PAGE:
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Monday, 31 October 2011
Page: 11984

Ms SMYTH (La Trobe) (11:11): I am pleased to be able to speak in this debate, not least to be able to correct some of the misapprehensions which have been put forward in remarks from members of the opposition in today's debate. I know that there are a great many people around this place who have advocated for their communities in relation to aircraft noise and the amenity issues which arise as a result of that. It was in part for that reason but for a variety of others that the government embarked on the process of bringing about the national aviation policy white paper in December 2009.

In terms of the misapprehensions that I mentioned before, much has been made of the recommendations arising from that report. It is simply not true to say that there have been only a few recommendations arising under the report that have been reflected on, implemented or are in the process of being implemented because, of the 134 initiatives which are contemplated in the white paper, almost every single one has either been implemented or is underway.

There are a range of things that the white paper has brought about—and it was a fairly comprehensive document addressing the future of Australia's aviation strategy. It is particularly important to note how comprehensive that paper has been because we regularly hear from those opposite about the consequences of overregulation and the lack of necessity for regulation. Yet here today there are quite clear instances where matters which are already incorporated into legislation on our books are being reviewed and reflected upon and put forward in what is really quite a clumsy and fairly legally ambiguous piece of proposed legislation, the consequences of which in some instances may be potentially adverse environmental, safety or efficiency outcomes for Australian air traffic services. I will turn to each of those instances of deficiency in the draft legislation shortly.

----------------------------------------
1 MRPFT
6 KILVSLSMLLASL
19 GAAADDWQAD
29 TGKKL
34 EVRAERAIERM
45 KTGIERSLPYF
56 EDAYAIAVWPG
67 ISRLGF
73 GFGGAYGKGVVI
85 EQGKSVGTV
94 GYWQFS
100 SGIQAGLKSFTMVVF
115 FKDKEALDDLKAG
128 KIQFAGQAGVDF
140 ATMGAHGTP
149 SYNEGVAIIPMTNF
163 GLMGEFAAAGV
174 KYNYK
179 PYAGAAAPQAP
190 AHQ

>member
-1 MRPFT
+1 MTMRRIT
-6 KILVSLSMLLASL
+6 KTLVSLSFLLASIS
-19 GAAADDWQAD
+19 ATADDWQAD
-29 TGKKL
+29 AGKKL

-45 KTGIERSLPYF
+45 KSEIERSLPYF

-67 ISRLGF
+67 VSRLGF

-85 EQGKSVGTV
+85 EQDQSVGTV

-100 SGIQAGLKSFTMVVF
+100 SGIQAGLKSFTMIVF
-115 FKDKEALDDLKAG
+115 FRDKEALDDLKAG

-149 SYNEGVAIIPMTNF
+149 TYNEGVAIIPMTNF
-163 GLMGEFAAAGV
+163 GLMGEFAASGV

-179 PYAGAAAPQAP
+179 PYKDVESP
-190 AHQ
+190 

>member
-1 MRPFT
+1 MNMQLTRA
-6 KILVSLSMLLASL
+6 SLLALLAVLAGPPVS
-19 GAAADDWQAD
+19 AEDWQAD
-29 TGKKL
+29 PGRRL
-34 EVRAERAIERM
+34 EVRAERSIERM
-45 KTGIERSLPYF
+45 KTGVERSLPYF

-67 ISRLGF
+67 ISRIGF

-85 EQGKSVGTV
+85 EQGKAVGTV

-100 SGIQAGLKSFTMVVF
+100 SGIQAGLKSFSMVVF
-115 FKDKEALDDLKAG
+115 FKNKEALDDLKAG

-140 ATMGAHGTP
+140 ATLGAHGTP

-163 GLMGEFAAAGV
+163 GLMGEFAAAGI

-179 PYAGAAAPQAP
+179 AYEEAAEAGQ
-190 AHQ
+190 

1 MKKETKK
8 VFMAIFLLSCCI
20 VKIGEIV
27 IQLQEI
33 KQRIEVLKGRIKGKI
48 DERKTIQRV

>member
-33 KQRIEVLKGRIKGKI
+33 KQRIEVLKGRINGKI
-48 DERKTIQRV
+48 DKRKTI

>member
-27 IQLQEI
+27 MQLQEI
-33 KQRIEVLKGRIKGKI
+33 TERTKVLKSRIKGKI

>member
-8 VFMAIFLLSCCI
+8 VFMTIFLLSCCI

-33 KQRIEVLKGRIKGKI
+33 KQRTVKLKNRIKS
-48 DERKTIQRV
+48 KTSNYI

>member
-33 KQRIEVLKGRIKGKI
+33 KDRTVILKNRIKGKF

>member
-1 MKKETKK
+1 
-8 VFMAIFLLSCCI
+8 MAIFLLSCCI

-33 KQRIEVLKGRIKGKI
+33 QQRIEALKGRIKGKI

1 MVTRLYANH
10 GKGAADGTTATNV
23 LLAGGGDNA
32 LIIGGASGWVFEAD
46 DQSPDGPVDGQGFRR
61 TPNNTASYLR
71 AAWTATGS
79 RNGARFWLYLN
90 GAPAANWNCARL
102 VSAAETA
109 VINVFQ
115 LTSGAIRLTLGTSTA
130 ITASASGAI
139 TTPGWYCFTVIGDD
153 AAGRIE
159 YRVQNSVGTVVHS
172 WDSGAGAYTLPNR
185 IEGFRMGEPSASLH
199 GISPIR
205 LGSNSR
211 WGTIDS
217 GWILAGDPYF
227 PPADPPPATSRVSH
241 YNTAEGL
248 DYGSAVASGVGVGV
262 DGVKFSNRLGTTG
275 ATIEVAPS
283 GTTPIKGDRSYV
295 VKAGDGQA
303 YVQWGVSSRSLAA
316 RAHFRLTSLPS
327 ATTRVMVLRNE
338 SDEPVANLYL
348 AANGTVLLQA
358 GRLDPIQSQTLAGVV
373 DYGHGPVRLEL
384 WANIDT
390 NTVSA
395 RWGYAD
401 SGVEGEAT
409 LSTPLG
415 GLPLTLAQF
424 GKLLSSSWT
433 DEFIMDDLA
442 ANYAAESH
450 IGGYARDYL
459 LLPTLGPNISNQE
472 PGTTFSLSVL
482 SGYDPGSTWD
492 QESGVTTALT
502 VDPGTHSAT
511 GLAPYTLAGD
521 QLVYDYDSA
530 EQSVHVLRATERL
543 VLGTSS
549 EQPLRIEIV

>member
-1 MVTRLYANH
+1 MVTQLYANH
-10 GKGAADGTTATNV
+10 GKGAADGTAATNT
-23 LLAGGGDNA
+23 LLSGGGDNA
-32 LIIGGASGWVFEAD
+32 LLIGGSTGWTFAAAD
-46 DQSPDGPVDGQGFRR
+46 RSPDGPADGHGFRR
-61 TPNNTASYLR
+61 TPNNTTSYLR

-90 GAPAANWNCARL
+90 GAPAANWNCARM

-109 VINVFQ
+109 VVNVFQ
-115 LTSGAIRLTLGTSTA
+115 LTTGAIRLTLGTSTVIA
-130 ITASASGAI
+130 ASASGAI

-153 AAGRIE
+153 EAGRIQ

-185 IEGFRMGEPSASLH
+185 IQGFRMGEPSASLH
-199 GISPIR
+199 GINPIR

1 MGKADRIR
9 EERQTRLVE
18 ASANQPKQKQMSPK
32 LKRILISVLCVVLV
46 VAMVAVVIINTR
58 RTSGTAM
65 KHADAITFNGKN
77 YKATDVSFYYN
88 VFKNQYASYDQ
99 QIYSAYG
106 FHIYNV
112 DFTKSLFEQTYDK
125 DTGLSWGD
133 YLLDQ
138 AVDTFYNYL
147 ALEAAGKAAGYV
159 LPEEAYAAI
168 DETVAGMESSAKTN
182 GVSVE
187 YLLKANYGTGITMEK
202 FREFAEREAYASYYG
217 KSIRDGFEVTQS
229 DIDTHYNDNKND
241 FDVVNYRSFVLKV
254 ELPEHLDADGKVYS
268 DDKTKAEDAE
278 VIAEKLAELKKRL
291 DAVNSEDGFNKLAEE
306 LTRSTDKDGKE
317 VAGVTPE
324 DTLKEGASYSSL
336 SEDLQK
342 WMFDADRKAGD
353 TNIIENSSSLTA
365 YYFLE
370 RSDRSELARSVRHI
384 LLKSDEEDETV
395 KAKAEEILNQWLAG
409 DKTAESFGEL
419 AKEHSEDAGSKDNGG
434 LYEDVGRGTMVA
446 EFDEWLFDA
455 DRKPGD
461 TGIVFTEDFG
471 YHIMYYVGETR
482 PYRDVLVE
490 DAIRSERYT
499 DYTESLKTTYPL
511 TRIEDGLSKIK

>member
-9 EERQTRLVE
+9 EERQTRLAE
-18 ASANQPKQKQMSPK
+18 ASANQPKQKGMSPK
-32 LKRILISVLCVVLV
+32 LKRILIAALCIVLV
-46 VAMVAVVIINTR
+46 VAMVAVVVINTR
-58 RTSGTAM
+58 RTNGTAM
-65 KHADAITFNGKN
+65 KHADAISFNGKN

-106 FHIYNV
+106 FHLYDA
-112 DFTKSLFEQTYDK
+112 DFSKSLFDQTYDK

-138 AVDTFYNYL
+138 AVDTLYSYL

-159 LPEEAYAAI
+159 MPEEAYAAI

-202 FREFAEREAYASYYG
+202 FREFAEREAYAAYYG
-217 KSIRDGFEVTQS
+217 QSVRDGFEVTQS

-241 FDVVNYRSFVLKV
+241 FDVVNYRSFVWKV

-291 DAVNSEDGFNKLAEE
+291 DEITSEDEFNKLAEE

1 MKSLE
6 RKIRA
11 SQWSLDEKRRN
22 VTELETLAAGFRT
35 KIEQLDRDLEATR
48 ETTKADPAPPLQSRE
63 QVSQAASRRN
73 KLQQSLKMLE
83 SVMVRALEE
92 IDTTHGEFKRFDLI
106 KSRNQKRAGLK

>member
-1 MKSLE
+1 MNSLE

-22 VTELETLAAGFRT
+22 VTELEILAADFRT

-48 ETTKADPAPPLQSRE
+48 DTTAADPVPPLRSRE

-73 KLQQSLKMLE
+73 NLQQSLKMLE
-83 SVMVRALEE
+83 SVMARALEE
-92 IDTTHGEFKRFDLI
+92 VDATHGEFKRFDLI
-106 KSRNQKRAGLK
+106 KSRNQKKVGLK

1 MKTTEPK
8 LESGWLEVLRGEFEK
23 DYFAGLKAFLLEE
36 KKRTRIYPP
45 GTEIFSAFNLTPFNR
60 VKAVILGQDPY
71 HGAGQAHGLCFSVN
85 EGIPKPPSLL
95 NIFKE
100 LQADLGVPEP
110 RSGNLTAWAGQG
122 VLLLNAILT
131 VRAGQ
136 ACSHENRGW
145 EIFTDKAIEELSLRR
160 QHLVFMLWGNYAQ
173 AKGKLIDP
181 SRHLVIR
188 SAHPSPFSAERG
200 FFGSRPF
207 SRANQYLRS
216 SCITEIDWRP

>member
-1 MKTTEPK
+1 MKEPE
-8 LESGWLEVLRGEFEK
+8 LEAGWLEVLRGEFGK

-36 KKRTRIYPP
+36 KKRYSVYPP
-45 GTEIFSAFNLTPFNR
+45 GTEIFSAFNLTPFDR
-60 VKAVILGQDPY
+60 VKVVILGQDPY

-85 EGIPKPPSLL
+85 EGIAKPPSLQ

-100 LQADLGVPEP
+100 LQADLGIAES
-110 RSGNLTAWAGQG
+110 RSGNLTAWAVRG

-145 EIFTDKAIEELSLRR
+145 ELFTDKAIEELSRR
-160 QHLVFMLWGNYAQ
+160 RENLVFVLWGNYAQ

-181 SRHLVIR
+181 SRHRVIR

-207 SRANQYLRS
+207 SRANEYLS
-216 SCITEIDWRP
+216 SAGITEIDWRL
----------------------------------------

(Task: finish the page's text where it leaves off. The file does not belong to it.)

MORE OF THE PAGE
This government has a very proud record in relation to dealing with the issue of aircraft noise. It was a result of this government's actions and the development of the national aviation policy white paper that we now have community aviation consultation groups at each of the 19 federally leased airports. I know that at least two of the members of the opposition have attended those community aviation consultation groups—those being the member for McPherson, who has attended the Gold Coast group, and the member for Herbert, who has attended the Townsville group. Presumably, those members of the opposition regard these groups as perfectly functional and useful mechanisms for addressing issues of aircraft noise on behalf of their respective communities.

We have also heard that the government has established the Aircraft Noise Ombudsman under the white paper and that planning coordination forums for airports, councils and state governments have been established to manage better outcomes. So a variety of things have been addressed through the white paper. Those are simply a few of the initiatives which have been generated by this government. Turning now the deficiencies in the bill before us, I expect that my colleague the member for Hunter, who will speak next, will address some of the issues that I am unable to get to in the time remaining to me. For instance, the bill proposes to incorporate reference to residential areas in the definitions, in addition to the existing references to the environment. It fails, it seems, to note that the definition of environment in the Environment Protection and Biodiversity Conservation Act already contemplates the qualities and the characteristics of locations, places and areas. Airservices, in managing environmental effects, having regard to the provisions of the EPBC Act, has long considered the environment to include residential areas and communities. So it seems curious that the bill seeks to legislate something which is already dealt with.

The second amendment that I would like to address relates to the proposed section 160A, which contemplates that the minister should appoint and, indeed, fund a community aviation advocate to represent the affected parts of the community during the consultations. But we know that the community is already represented by the community aviation consultation groups that I mentioned earlier—an initiative of the white paper established by this government and which operates as a mechanism for community consideration. Unfortunately, Mr Deputy Speaker, it appears that my time has expired, so I will leave it to the next government member.

The DEPUTY SPEAKER ( Hon. BC Scott ): It has indeed.